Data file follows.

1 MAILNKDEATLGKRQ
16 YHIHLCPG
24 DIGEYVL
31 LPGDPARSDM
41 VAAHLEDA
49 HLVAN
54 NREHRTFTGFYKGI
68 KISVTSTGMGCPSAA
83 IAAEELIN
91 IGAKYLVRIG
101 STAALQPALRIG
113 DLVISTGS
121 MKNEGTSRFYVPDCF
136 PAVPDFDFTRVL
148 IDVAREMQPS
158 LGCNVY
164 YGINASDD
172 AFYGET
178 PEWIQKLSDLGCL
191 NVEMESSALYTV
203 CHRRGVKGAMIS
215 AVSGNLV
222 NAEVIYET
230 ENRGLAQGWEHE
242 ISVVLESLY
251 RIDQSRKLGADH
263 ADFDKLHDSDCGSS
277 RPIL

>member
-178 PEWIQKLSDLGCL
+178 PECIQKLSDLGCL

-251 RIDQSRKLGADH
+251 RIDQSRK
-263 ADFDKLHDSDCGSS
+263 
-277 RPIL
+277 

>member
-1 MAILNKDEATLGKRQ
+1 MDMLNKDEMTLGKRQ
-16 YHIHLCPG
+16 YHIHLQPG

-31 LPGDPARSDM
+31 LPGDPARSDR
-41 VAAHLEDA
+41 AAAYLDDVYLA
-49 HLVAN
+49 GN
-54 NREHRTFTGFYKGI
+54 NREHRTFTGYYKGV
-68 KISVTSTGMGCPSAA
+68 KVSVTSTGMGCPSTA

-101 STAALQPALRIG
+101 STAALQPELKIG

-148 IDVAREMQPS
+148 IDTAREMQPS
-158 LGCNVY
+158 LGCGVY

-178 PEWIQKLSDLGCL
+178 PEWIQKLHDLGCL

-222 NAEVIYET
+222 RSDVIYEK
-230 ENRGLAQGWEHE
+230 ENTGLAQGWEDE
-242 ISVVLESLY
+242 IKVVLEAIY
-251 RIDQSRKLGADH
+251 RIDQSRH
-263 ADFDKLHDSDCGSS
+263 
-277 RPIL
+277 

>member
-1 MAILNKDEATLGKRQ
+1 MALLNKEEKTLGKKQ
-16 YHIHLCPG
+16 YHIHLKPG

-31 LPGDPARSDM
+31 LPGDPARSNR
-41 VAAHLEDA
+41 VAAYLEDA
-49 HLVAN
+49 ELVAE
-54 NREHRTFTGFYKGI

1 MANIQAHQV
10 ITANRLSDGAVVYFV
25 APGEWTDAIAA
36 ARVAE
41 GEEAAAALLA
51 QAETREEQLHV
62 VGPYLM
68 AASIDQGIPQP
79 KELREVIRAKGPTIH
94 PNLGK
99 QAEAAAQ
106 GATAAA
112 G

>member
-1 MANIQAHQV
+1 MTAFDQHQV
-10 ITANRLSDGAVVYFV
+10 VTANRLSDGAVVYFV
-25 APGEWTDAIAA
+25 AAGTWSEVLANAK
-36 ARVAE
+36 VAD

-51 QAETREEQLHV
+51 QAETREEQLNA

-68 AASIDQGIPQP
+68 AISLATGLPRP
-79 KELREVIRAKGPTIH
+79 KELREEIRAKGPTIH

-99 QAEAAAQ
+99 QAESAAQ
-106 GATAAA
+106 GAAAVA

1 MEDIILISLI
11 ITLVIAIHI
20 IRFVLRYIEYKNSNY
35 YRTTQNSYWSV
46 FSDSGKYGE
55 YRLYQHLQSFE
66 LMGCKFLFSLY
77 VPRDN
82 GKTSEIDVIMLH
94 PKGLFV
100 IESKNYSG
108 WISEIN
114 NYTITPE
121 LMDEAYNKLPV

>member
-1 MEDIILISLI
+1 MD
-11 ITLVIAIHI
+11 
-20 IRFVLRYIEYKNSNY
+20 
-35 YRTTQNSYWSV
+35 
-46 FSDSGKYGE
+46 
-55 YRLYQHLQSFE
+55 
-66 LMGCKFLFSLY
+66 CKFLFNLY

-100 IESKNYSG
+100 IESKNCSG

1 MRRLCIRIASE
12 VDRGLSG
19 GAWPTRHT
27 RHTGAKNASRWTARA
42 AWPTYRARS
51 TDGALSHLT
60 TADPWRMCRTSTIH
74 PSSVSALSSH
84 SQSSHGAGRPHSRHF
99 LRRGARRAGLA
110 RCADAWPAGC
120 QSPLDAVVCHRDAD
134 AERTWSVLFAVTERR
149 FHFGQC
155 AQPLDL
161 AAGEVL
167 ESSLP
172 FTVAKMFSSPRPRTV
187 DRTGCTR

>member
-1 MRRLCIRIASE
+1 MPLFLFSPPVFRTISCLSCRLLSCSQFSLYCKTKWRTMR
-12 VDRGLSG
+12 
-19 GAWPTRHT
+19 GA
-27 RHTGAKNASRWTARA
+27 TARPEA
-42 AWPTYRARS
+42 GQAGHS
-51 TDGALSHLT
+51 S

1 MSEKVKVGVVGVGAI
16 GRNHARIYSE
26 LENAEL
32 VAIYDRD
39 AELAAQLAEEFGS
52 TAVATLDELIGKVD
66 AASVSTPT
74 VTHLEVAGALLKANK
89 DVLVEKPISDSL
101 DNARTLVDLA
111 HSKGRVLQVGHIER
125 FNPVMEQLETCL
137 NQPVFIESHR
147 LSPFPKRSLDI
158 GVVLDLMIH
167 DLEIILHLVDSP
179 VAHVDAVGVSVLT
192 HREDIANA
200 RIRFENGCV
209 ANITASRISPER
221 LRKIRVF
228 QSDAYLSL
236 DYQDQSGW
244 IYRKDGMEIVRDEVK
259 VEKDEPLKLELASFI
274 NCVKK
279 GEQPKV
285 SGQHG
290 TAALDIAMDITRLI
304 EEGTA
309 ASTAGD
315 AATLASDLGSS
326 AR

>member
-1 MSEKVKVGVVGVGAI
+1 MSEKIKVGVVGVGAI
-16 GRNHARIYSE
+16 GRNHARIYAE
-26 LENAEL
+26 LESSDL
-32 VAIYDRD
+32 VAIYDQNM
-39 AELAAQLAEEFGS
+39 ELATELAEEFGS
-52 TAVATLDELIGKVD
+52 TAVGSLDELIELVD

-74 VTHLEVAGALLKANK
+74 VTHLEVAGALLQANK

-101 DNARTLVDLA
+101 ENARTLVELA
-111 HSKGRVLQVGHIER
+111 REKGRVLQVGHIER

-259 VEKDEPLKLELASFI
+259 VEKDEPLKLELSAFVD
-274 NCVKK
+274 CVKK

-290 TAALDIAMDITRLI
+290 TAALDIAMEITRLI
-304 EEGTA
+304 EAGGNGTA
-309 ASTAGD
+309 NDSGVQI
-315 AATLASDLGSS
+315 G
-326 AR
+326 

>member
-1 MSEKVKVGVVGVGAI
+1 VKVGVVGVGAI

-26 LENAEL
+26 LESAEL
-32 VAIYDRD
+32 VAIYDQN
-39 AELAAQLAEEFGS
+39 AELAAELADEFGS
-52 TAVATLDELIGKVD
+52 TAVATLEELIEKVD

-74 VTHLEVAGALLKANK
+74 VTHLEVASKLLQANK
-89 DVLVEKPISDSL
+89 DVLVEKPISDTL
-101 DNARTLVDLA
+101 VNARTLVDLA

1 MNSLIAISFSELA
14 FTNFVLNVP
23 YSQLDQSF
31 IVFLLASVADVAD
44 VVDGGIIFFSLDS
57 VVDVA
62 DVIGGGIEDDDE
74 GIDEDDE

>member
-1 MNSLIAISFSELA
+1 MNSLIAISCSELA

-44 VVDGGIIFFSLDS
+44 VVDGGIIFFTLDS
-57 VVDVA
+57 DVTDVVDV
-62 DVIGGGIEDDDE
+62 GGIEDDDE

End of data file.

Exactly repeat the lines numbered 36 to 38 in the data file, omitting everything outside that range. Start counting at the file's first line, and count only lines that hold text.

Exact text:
-277 RPIL
+277 

>member